Physical blindness is represented in the most stylistically straight-forward of the videos in the series, Amaurosis: a portrait of Nguyen Duc Dat (2002). Nguyen was born with glaucoma and has never seen more than gradations of light; he liked watching lightening storms, but such focusing on light would give him headaches. He now sees nothing. His life has involved other trials as well: the son of an American G.I. and a Vietnamese woman, his father abandoned him in 1973, and his mother died in 1975. In 1990, prior to emigrating to the U.S., he spent six months in a Bataan refugee camp. Yet he is remarkably upbeat. He recalls his fondness for spending time in Hanoi barber shops because they were the only places to hear American pop music when he was growing up. In 1989, after hearing famed guitarist Segovia play, he began to learn guitar himself.
When we meet Nguyen, he shows off his custom guitar, with special dimensions and extra half-fret at the base of its neck. We see various concert footage of him playing guitar with the Orange County-based band Bayadera—a self described “melting pot of musical styles” including rock, R&B, and Latin music. He expresses desire to take up the flute because it conveys the sound of serenity and sweetness, so Tran gives him a flute and, in return, he performs an original tune six months later. Without sight of any kind, he finds inspiration in other senses—sound, obviously, as he is a musician, but also the all the sensations stimulated by water. He speaks of his love for the ocean—the sand, the salty air, the sound of waves, and wind against palm trees. Water—even just taking a shower—inspires him, and much of Tran’s interview with him takes place poolside. The testimonial footage may be deceptively simple, though, for it always speaks to greater issues of the personal impact of geo-political conflict, of diasporic displacement, of losing sight and yet finding one’s place in the world.
In other videos in the series, the tension between image and sound, or between layers of visual information, create another kind of blindness. In some of the tapes, there is too much to take in, and thus the viewer can’t see and comprehend the whole work. Aletheia’s collage-like structure frequently involves superimposed images, written quotations, clips from films, sound samples, and voice-over. Some of the works are clearly cited or are immediately recognizable, while others remain obscure. Simplified, yet still complex, in Operculum (1993) the screen is split in two haves. On the left, white text scrolls over a black screen; on the right, Tran presents black and white footage of her consultations with various plastic surgeons. Simultaneously, we hear her questions and the doctors’ assessments on the soundtrack, which may nor may not sync with the image on the right. The effect is again one of information overload. Through this layering, the viewer’s attention is divided—so much so that, for me, at least, the soundtrack dominates the tape. Even upon re-watching the video with the intent of reading the scrolling text, I find my concentration challenged. I enjoy that, in a video—a series—about vision, the audio trumps the image.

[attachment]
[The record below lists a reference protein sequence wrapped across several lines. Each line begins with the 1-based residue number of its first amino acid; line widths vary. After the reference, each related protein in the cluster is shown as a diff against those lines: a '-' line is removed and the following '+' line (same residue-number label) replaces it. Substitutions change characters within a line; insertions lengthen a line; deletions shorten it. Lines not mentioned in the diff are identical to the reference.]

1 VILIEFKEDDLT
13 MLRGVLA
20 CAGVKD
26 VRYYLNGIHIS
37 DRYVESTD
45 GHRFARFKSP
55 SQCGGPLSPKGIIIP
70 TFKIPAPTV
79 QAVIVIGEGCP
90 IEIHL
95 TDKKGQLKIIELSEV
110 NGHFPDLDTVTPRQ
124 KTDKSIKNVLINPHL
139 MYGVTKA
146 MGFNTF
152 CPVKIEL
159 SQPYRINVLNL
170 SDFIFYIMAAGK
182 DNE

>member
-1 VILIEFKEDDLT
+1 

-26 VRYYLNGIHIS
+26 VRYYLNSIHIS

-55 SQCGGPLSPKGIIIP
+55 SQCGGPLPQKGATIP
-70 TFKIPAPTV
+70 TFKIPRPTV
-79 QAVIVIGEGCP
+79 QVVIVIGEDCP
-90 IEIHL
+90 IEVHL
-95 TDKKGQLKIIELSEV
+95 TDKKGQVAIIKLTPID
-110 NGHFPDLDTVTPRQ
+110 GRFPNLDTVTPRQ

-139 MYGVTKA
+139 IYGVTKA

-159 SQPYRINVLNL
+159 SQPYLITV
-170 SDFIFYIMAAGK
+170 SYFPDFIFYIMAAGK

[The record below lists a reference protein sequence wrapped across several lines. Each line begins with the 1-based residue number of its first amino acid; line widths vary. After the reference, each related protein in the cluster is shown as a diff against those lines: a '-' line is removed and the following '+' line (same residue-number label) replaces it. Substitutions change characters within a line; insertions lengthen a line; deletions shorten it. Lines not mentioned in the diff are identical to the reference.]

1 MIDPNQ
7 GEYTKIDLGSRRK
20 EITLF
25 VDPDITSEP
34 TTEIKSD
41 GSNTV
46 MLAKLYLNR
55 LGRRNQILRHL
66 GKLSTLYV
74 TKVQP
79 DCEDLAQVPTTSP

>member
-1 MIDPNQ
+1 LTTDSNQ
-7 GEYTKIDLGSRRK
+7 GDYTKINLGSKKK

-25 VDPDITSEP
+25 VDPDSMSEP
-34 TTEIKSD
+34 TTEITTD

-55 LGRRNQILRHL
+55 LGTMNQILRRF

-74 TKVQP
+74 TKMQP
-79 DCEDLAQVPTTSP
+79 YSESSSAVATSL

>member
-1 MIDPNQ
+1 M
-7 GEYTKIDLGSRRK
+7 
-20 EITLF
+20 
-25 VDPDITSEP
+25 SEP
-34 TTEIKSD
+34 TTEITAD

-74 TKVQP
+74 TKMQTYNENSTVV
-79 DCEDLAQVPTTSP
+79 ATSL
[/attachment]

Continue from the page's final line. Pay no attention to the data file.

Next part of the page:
The second video in the series, Operculum focuses not on sight or blindness per se, but on physical alternation of the eyes. Like many of the videos in the series, Operculum addresses issues of race, ethnicity, and national identity. As may be so obvious as to be overlooked, racial and ethnic distinctions are by and large premised upon appearances. Beyond the happenstance of geography and heredity, it’s on the basis of the ways we look that we are racialized. And, as this video suggests, something as superficial as the shape of one’s eyes allows for both racial categorization and, through alteration, assimilation. The physiognomy of Asian eyes, of course, has become one of the primary markers of racial difference and bases of stereotyping.
Operculum begins with newspaper advertisements demonstrating before-and-after images of eyelid modification and an informational video’s disclaimers. Tran consults with a series of plastic surgeons about eyelid alteration surgery (blepharoplasty), and what is involved in terms of physical modification in order to create more rounded, creased, Occidental eyes. Tran shows us a computer mock-up of where incisions in the artist’s own eyelids would be made. We hear the doctors attest that Koreans, Filipinos and Vietnamese are the primary Asian eye surgery clients and assess that, “Vietnamese have a better eyelid crease than Chinese,” while Japanese eyes are sometimes “a mixed bag.” Doctors tell Tran that she has a promising upper eyelid crease, but that fat should be removed above her eye to look “more feminine” and from below her eye to get rid of her “tired look.” I suppose that cosmetic surgeons are supposed to talk their patients into procedures, but their rhetoric just seems insulting, even racist. Without any apparent sense of self-awareness, one doctor comments, “Oriental women have a lot of fat in the face everywhere.”
Operculum ends with a list of five tips for post-surgery recovery, including, “No sex involving the eyes for 2 weeks.” What kind of sexual activity would this mean? What kind wouldn’t it be?